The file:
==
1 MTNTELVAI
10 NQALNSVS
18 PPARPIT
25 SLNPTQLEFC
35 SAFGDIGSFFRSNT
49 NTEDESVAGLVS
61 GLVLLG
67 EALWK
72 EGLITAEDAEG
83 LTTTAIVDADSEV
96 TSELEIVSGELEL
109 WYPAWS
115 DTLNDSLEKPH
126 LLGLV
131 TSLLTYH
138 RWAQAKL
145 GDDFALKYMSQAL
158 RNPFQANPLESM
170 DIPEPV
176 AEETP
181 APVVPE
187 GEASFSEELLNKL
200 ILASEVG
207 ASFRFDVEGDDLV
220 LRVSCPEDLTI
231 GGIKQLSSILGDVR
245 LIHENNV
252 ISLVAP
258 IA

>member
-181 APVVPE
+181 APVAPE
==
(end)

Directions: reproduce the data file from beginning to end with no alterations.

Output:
1 MTNTELVAI
10 NQALNSVS
18 PPARPIT
25 SLNPTQLEFC
35 SAFGDIGSFFRSNT
49 NTEDESVAGLVS
61 GLVLLG
67 EALWK
72 EGLITAEDAEG
83 LTTTAIVDADSEV
96 TSELEIVSGELEL
109 WYPAWS
115 DTLNDSLEKPH
126 LLGLV
131 TSLLTYH
138 RWAQAKL
145 GDDFALKYMSQAL
158 RNPFQANPLESM
170 DIPEPV
176 AEETP
181 APVVPE
187 GEASFSEELLNKL
200 ILASEVG
207 ASFRFDVEGDDLV
220 LRVSCPEDLTI
231 GGIKQLSSILGDVR
245 LIHENNV
252 ISLVAP
258 IA

>member
-181 APVVPE
+181 APVAPE